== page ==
What Is The Gallbladder?
Your gall bladder is an organ that sits under your liver on the upper right part of your abdomen. It stores and concentrates bile from the liver. While the gallbladder contains bile, it does not actually make bile – that is done by the liver.
Bile is necessary for the absorption of fat in our diet – rather like soap, it allows fat to mix with water making it easier to absorb from the small bowel.
Whenever we eat a meal rich in fat, our gallbladders contract, squirting out a small amount of bile into the small bowel to aid digestion.
How Then Do Gallstones Form?
Gallstones form when the bile has become too concentrated.
It is like thick soya sauce which has been kept in the fridge for too long – it solidifies and forms crystals.
Initially, the gallstones are small, like sand, but over time they can grow quite big. The largest stone I have removed via surgery was about 5cm long.
How Do I Know If I Have Gallstones?
Here are some common symptoms if you have gallstones. Symptoms can also vary, depending on where the stone is.
- Jaundice (where your skin and eyes turn yellow)
- Nausea & vomiting
- Upper abdominal discomfort when you eat fatty food (fat intolerance)
- Flatulance (wind, belching)
- Upper abdominal pain (centre and right upper abdomen)
On a positive point, although gallstones are common, not all cause trouble.
Typically you will have pain because the gallstone gets stuck at the narrow part or neck of the gallbladder. Whenever you eat a fatty or rich meal, the gall bladder contracts but the opening is blocked. It’s like pushing against a closed door.
When this happens, you feel pain. This pain is usually felt in the upper part of the abdomen in the centre or to the right under the ribcage.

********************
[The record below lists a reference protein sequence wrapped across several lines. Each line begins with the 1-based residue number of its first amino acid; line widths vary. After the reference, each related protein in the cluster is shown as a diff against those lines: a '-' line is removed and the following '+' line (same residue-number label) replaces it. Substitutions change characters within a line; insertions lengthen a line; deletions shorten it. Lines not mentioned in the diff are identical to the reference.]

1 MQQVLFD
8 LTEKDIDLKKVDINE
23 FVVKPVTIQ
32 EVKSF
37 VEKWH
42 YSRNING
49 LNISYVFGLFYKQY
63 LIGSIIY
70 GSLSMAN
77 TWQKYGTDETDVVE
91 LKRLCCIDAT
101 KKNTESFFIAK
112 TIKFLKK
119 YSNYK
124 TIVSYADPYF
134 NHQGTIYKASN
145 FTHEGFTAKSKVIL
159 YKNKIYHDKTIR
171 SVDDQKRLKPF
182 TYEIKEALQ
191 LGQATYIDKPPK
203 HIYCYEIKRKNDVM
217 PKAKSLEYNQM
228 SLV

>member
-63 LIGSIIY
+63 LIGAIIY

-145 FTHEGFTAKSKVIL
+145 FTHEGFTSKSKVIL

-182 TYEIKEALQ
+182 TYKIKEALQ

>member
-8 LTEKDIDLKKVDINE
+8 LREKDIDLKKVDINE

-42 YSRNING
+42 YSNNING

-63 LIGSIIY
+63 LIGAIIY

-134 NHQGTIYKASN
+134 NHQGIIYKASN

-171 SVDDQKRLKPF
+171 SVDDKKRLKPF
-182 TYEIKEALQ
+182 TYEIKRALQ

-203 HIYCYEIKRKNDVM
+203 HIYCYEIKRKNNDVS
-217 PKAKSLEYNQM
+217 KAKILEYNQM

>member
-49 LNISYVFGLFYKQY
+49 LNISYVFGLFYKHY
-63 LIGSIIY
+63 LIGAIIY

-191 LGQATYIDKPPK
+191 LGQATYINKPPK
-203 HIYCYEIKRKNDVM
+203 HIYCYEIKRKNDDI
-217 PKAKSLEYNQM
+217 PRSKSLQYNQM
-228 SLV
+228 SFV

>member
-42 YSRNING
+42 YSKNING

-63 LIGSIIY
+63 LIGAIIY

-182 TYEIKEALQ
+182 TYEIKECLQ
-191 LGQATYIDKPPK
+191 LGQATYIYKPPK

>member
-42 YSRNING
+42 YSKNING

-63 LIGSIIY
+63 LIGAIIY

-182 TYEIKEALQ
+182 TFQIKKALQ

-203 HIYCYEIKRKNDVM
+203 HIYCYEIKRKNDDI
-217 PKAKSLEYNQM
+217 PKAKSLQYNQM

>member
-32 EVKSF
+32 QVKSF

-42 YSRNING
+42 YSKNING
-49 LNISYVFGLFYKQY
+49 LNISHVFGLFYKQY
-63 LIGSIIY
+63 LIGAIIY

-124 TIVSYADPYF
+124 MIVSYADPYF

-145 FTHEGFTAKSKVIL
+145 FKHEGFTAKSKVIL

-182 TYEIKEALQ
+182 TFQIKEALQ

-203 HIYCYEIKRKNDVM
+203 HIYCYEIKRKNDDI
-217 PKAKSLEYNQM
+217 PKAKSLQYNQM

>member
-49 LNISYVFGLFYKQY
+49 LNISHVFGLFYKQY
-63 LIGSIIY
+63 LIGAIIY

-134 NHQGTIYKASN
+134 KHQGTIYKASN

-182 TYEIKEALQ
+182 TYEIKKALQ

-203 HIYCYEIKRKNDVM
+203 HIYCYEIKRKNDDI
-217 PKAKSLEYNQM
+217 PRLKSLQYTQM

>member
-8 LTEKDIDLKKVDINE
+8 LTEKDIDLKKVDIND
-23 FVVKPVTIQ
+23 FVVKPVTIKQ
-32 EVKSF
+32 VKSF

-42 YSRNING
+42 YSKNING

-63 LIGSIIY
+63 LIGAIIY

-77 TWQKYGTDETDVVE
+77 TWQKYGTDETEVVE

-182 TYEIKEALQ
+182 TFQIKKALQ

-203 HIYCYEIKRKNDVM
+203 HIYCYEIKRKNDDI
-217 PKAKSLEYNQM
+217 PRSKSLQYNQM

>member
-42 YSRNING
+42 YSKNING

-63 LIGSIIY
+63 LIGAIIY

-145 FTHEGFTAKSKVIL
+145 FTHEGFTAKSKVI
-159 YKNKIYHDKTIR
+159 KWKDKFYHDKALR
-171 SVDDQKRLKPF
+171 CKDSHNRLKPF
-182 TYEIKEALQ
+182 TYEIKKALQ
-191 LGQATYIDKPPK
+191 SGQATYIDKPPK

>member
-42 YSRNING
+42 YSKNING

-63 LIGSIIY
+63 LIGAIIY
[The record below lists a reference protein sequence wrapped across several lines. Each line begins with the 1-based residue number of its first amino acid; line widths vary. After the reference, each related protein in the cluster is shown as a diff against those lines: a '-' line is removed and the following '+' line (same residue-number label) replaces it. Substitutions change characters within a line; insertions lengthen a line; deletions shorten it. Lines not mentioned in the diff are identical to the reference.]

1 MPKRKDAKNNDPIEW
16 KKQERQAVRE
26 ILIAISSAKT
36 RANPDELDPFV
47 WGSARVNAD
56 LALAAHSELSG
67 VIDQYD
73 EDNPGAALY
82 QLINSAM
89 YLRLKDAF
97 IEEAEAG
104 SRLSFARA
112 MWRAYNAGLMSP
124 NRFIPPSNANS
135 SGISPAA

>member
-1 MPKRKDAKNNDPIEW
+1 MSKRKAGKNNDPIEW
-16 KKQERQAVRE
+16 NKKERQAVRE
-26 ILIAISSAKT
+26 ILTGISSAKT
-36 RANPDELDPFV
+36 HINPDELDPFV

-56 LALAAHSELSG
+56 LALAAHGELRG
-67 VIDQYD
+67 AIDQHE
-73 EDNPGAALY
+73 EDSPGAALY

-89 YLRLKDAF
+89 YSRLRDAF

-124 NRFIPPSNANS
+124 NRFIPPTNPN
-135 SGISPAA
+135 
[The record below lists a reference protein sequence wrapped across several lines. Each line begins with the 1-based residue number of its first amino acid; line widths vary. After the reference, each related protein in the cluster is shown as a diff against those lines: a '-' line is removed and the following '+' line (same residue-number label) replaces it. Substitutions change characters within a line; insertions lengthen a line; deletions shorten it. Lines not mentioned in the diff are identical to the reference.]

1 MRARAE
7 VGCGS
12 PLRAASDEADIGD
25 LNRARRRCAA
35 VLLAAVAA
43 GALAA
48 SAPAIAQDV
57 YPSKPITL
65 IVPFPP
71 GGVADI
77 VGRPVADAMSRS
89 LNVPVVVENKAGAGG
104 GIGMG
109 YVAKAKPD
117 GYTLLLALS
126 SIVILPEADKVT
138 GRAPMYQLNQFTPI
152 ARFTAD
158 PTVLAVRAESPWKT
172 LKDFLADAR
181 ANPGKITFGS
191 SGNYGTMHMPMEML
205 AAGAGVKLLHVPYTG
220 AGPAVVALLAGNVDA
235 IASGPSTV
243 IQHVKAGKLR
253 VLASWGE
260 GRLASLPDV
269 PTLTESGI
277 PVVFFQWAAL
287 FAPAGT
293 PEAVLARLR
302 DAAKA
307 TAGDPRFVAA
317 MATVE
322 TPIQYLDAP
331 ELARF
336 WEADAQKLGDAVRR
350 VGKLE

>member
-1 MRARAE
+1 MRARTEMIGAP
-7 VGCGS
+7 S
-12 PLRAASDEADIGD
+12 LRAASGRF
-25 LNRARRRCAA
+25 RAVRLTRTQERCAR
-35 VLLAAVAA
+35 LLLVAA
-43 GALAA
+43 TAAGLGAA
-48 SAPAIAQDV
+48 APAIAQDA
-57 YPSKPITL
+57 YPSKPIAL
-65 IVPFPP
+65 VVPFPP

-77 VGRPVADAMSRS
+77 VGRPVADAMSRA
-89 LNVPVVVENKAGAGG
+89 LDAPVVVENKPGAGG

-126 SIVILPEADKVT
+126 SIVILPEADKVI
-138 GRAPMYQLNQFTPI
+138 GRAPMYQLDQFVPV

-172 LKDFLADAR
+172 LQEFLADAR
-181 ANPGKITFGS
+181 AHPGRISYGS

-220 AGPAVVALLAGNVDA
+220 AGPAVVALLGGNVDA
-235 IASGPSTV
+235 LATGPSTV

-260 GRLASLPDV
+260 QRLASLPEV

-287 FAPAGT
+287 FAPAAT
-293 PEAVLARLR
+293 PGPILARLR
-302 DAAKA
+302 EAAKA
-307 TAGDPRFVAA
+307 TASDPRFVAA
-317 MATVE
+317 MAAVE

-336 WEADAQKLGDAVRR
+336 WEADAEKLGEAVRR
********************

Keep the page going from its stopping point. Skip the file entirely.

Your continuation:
If your gallstone gets well and truly stuck at the neck of the gallbladder, the gallbladder becomes inflamed, red and swollen. It may become infected so you may have a high fever along with the pain. You may feel a tender mass in your upper abdomen. This is known as cholecystitis.
If you don’t get it treated, your gallbladder can become gangrenous and even perforate. Sometimes, if the gallstone is large and erodes its way into your small bowel, the gallstone can block the small bowel. This is known as “gallstone ileus”.
If your gallstones are small, they may pass into the common bile duct. There, they may obstruct the common bile duct and block the flow of bile from the liver into the small bowel. This causes jaundice where your skin and eyes turn yellow and your stools may become pale and float. Jaundice is always potentially serious and if you have jaundice, you should see a doctor immediately.
If the obstructed bile becomes infected, you will develop a high fever with the jaundice. This could lead to septicaemia (infection in the bloodstream) which is a serious and dangerous condition.
If the stone gets stuck at the lower end of the common bile duct close to the pancreatic duct, the surrounding inflammation could block the pancreatic duct as well leading to a condition called acute pancreatitis. Acute pancreatitis is a serious disease that can result in multi organ failure and death.
Will Large Gallstones Cause More Problems Than Small Gallstones?
Size is NOT the cause of the severity of pain from having gallstones. Large stones tend to cause inflammation and block the gall bladder. Small stones slip out but are more likely to get stuck at the common bile duct causing jaundice.
Pain caused by gallstones can be severe – some patients report that it is the worst pain they have ever had.
I Suspect I Might Have Gallstones. What Do I Do?
If you think you may have gallstones, contact me and I can arrange for you to take some tests such as an ultrasound scan of the abdomen and some blood tests. You may also have your abdomen scanned.
I Have Gallstones. What Should I Do Now?
If your gallstones are causing symptoms, I recommend that you remove them, together with the gallbladder. This can be done with keyhole surgery and it is specifically called laparoscopic cholecystectomy.